Your wedding is going to be a blur—you should be focused on having an amazing time and hope your guests are doing the same (and be glad if they’re following wedding guest etiquette, too!). However, in the days and weeks following your wedding, you’ll probably wonder—what the heck really happened at my wedding? Sure, your besties will dish on some of the behind-the-scenes gossip, but it’s impossible to get the full scoop on every guest’s experience.
We asked over 800 guests to tell us about their “wedding confessions”—the truth about what they’re really doing and if they’re breaking wedding guest etiquette in the process.
They’re on their phones—pretty much all the time.
While 19 percent of couples host “unplugged weddings,” expect your wedding guests to be pretty attached to their devices during your nuptials. Over half of guests use their phones to take photos during a wedding, and 27 percent of guests post photos from weddings on social media during the event (28 percent use the wedding hashtag when doing so!). While phones can be great tools when it comes to photo-sharing, there’s also a major downside. Eight percent of guests admitted to having their phone ring out loud during a wedding (a major wedding guest etiquette no-no)—so be sure to ask your guests to silence their devices during the important moments of the day (a note in your ceremony program is a good way to do this!).
They’re silently judging you.
We’ve all been there—sitting at a wedding and mentally grading everything from the flowers to the attire. You’re not alone. Turns out 31 percent of guests judge weddings against their own or others they’ve attended. And they’re not always happy with what they’re seeing. In fact, 30 percent of guests have attended weddings where they thought the bridesmaid dresses were ugly, and 21 percent have hated the bride’s dress. So while this may seem a little alarming, remember that this is your day—as long as you’re happy with your wedding style, your guests will have to deal.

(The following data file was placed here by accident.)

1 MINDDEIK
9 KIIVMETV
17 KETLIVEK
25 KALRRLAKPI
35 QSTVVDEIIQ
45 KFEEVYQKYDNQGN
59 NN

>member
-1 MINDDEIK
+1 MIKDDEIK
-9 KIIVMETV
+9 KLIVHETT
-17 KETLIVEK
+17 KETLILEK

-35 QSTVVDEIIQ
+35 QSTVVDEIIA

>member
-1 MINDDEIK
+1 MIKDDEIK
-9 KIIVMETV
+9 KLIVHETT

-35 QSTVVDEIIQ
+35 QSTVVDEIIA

They may not be super-thrilled to be there.
Everyone puts on a happy face at a wedding—but some guests may secretly not be the most psyched to be attending. According to our survey, 22 percent of guests wished they could have turned down a wedding invitation, and 27 percent of guests attended a wedding when they thought the marriage was a mistake. So don’t be afraid about cutting that guest list down—you only want to invite folks who you know will be over-the-moon to celebrate with you. This goes for bridesmaids and groomsmen, too—10 percent of guests have turned down an invite to be in the wedding party. And some guests may be a bit more blatant about their lack of interest—seven percent of guests admitted to falling asleep during a ceremony!
They may break wedding guest etiquette rules.
While we hope that our loved ones follow proper wedding guest etiquette, it’s pretty likely that rules will be broken. From taking more than one favor (23 percent) to arriving late to the ceremony (18 percent), you’ll have to brush off these etiquette blunders. However, some guests made more offensive faux-pas, including not attending a wedding at the last-minute (9 percent of our respondents have done this), bringing a guest even if they weren’t invited with a plus-one (9 percent) and wearing white as a guest (8 percent).
They just want to have a (really) good time.
In the end, weddings are all about celebrating—and your guests may take matters into their own hands to ensure they have an amazing time. Turns out that 38 percent of guests take off their shoes during a reception—if it means they’re hitting the dance floor, so be it! Alcohol may also be part of the equation here, as 17 percent of our respondents said that they’ve hit an open bar a bit too hard at a wedding (hire professional bartenders to make sure things don’t go overboard). And if you’ve got single guests, starting a relationship of their own may be a priority during your big day—10 percent of guests have admitted to hitting on a member of the wedding party. With all of the love in the air, we guess that’s to be expected.